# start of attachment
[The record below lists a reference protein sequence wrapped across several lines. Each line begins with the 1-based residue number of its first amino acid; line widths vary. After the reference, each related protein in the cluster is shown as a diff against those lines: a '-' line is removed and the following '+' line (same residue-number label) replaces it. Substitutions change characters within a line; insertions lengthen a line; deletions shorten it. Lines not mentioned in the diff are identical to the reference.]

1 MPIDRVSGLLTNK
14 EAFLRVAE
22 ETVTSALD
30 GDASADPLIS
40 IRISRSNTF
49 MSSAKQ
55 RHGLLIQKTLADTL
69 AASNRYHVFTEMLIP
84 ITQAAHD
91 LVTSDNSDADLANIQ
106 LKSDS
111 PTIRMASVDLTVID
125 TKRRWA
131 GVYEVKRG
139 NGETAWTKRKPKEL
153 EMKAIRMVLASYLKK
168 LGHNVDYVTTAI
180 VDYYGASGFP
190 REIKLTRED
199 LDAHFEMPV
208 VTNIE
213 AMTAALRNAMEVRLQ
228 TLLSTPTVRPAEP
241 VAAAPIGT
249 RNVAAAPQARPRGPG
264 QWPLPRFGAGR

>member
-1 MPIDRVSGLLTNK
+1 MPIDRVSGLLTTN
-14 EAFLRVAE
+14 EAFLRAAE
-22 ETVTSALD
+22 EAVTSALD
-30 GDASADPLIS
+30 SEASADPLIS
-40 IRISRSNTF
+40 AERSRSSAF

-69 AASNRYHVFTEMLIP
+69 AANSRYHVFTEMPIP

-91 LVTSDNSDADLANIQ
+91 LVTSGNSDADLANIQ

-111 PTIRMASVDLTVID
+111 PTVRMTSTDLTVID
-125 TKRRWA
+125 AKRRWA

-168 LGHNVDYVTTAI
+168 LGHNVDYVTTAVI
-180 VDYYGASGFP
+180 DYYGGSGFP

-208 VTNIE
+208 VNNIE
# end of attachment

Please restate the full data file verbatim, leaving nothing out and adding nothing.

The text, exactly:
[The record below lists a reference protein sequence wrapped across several lines. Each line begins with the 1-based residue number of its first amino acid; line widths vary. After the reference, each related protein in the cluster is shown as a diff against those lines: a '-' line is removed and the following '+' line (same residue-number label) replaces it. Substitutions change characters within a line; insertions lengthen a line; deletions shorten it. Lines not mentioned in the diff are identical to the reference.]

1 MPIDRVSGLLTNK
14 EAFLRVAE
22 ETVTSALD
30 GDASADPLIS
40 IRISRSNTF
49 MSSAKQ
55 RHGLLIQKTLADTL
69 AASNRYHVFTEMLIP
84 ITQAAHD
91 LVTSDNSDADLANIQ
106 LKSDS
111 PTIRMASVDLTVID
125 TKRRWA
131 GVYEVKRG
139 NGETAWTKRKPKEL
153 EMKAIRMVLASYLKK
168 LGHNVDYVTTAI
180 VDYYGASGFP
190 REIKLTRED
199 LDAHFEMPV
208 VTNIE
213 AMTAALRNAMEVRLQ
228 TLLSTPTVRPAEP
241 VAAAPIGT
249 RNVAAAPQARPRGPG
264 QWPLPRFGAGR

>member
-1 MPIDRVSGLLTNK
+1 MPIDRVSGLLTTN
-14 EAFLRVAE
+14 EAFLRAAE
-22 ETVTSALD
+22 EAVTSALD
-30 GDASADPLIS
+30 SEASADPLIS
-40 IRISRSNTF
+40 AERSRSSAF

-69 AASNRYHVFTEMLIP
+69 AANSRYHVFTEMPIP

-91 LVTSDNSDADLANIQ
+91 LVTSGNSDADLANIQ

-111 PTIRMASVDLTVID
+111 PTVRMTSTDLTVID
-125 TKRRWA
+125 AKRRWA

-168 LGHNVDYVTTAI
+168 LGHNVDYVTTAVI
-180 VDYYGASGFP
+180 DYYGGSGFP

-208 VTNIE
+208 VNNIE